76 Books Entropy and Art: An Essay on Disorder and Order. Rudolf Arnheim. University of California Press, Berkeley, 1971. 64 pp., illus. $4.50. Reviewed by: Michael Hoare* Entropy is the abstract concept used by physicists and engineers to measure the tendency of all energy in the universe to degrade into ever less accessible, less differentiated forms. The Second Law of Thermodynamics, asserting that the entropy of the universe is increased by all natural processes, grew out of early nineteenth century studies of heatengines and later took on the more sinister emphasis of the 'heat death', as Clausius was to describe the arrival at the ultimate, immutable universe of maximum entropy. Somewhat later came the idea of entropy as a measure of microscopic disorder in a system and, later still, the connecti~n. with.info~~a tion theory, codes, pattern recogmtIOn, hngUIStlcs and other topics on the arts-science borderline. From here on it has held a well-nigh irresistible fascination for a certain strain of critics, to whom it offers at once a compelling formation of the pessimistic Zeitgeist, a counterbalance to over-doctrinaire notions of 'structure', a voice of some authority in the 'Two Cultures' debate and, one has to add, almost unlimited possibilities for honest misinterpretation . . . Rudolf Arnheim's most recent book, WhICh wIll inevitably be read as a postscript to his ea~lier, massive volumes on art-psychology and vIsual perception [1, 2], belongs to a distinct and slig?tly remote tradition-the long and sadly-unreqUited love affair between Gestalt pyschology and physics, which began in Germany nearly fifty years ago and has been continued for the last thirty or so in America. The essay is in two parts, the first a tentative synthesis of thermodynamic, aesthetic and Gestalt-theoretic notions, the second a shorter, but more readable, account of the place ofthese inyostDarwinian history of ideas. Both parts are sUitably unpretentious and fragmentarily brilliant in the interplay of elements from the author's vast reading and experience ofexperimental psychology. Unfortunately , both are largely invalidated, almost at a stroke, by a single monumental misconception set in a whole variety oflesser misunderstandings of the way the concept of entropy is defined and used in science. Arnheim's central mistake, to which he commits himself quite embarrassingly on page 21, is to believe that the microscopic theory of entropy is based essentially upon the statistics of independent units or sub-systems, registering their state with the observer but without significant influence upon each other. Such an interpretation, clearly complete anathema to a Gestalt psychologist, would imply a total inability of statistical-thermodynamic theory to interpret 'structure' or any form of balanced inter-relationship within the whole. He becomes very indignant about this. Unfortunately, it is *20 Bradbourne St., London SW6 3TE, England. simply not true that the statistical basis ?f entropy can only be given meaning fo~ non-mteractl.ve systems; if it were so, much that IS of almost dally concern to physicists-the stability of crystals, the structure ofliquids, magnetism and so on-could be given no useful interpretation. (The best that can be said is that some of the less thoughtful authors of physics textbooks have also been known to lea~ themselves logically astray by too much emphasIs on non-interacting systems. There is an illuminating article by P. G. Wright  on this, which is highly relevant to Arnheim's arguments.) Throughout the book, the author seeks to compound this central error on a num.be~ of levels.. In the Gestalt-theoretic manner, he mSIsts on seemg 'forces' and 'field-processes' at every turn, wilfully equating the real, physical forces that may pull systems of bodies into compactness and symmetry with his own purely notional forces of entro~y increase and the metaphoric forces of aesthetIc tension. He continually and exasperatingly confuses mechanical and thermodynamic equilibrium, and out of this confusion makes a paradox of the opposition of energy and entropy where there is really a dynamic antithesis. A curious feature of Arnheim's art-thermodynamics is his studied avoidance of the concept of temperature, which at first sight seems to ow~ m?re to a fear of its banal overtones than to...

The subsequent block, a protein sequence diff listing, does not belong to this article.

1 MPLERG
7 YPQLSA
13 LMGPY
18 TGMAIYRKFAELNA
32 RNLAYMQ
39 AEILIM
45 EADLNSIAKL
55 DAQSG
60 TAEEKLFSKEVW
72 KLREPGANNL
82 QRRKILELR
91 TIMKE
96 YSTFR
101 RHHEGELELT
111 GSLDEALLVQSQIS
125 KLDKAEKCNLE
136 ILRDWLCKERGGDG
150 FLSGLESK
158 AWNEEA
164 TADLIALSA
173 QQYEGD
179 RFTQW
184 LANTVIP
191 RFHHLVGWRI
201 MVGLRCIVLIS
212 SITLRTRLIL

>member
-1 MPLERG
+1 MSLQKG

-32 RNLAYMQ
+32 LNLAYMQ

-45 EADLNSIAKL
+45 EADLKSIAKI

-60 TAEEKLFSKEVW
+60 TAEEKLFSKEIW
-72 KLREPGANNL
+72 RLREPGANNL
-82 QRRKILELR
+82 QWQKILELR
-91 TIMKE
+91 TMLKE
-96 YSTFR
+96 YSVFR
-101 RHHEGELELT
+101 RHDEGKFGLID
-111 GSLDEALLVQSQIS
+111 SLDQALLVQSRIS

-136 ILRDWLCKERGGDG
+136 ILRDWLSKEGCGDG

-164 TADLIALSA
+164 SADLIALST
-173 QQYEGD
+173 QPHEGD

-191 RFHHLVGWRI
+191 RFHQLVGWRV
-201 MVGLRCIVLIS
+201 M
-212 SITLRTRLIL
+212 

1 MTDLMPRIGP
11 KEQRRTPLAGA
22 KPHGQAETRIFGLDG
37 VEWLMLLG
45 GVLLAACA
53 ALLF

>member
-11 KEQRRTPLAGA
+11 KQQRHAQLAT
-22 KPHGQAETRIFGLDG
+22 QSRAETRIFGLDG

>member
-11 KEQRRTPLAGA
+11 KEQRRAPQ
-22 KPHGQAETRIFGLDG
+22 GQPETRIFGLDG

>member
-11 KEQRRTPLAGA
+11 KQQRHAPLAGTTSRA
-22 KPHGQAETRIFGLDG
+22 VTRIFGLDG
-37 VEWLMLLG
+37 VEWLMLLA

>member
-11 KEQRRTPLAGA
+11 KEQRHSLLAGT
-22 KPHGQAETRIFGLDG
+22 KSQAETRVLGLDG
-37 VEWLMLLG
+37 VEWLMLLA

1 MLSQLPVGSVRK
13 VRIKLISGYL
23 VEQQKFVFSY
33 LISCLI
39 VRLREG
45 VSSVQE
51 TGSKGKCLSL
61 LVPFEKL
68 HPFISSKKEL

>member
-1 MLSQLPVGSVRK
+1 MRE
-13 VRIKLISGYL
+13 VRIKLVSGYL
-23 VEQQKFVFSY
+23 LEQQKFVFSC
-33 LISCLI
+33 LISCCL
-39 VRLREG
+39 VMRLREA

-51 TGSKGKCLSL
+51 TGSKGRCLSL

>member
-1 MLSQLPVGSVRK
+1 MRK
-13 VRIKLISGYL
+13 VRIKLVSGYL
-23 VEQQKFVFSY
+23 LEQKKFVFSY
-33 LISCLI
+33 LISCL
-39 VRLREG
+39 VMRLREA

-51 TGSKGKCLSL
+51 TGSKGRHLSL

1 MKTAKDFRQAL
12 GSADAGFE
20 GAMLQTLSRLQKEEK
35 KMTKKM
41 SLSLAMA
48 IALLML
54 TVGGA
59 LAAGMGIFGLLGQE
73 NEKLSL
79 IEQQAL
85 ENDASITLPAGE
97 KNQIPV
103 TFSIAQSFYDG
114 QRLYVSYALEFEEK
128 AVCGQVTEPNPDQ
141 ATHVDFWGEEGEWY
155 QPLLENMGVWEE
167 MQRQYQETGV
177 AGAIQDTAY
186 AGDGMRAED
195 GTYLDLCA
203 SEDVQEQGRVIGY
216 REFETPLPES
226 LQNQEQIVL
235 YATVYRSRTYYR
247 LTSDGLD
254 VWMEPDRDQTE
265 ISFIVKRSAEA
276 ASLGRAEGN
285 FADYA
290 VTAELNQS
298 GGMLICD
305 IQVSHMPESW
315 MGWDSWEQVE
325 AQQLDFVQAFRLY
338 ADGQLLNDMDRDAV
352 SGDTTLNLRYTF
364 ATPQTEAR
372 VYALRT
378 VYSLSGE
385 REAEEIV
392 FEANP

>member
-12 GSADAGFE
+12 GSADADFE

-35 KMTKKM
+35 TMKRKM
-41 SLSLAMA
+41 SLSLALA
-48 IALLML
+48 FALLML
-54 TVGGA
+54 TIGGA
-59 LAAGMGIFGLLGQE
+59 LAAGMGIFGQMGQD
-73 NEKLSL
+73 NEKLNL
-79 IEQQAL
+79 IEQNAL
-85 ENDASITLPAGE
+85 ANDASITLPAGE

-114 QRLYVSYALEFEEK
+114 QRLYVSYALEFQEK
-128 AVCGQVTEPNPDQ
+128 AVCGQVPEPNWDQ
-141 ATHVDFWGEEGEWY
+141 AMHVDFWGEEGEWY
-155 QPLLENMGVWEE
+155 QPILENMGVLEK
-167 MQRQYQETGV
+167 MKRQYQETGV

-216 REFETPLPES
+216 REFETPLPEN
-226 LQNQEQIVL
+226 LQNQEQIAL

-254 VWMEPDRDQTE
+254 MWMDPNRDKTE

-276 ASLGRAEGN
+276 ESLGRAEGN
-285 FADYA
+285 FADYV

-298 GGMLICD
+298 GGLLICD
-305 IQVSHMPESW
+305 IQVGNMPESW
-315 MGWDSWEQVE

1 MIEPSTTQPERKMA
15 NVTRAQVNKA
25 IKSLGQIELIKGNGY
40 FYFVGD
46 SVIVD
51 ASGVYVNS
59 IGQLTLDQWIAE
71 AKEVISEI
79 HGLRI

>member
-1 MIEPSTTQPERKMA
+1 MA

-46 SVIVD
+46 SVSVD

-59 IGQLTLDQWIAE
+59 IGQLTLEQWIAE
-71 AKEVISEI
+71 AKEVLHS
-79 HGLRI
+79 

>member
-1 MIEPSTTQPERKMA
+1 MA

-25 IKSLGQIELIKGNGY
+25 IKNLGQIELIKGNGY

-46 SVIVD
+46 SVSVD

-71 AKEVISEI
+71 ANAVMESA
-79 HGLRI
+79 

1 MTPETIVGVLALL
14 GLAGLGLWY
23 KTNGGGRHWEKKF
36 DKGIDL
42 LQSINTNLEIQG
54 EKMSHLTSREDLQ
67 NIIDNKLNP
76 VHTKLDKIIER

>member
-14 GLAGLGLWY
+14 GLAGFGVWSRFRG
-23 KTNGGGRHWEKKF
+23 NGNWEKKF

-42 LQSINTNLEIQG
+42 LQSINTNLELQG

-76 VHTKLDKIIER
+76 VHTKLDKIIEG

This essay is an attempt to reconcile the disturbing contradiction between the striving for order in nature and in man and the principle of entropy implicit in the second law of thermodynamics - between the tendency toward greater organization and the general trend of the material universe toward death and disorder.
Rudolf Arnheim (1904-2007) was Professor Emeritus of the Psychology of Art at Harvard University and Professor Emeritus of Psychology at Sarah Lawrence College. He was author of many books, including Art and Visual Perception, Film as Art, Power of the Center, and Visual Thinking.
“Arnheim was the best kind of romantic. His wisdom, his patient explanations and lyrical enthusiasm are those of a teacher.”--New York Times “The psychology of art is never as easy as a-b-c, but this book avoids the general obtuseness of such treatises. It will give your mind a good honing.”--Art Direction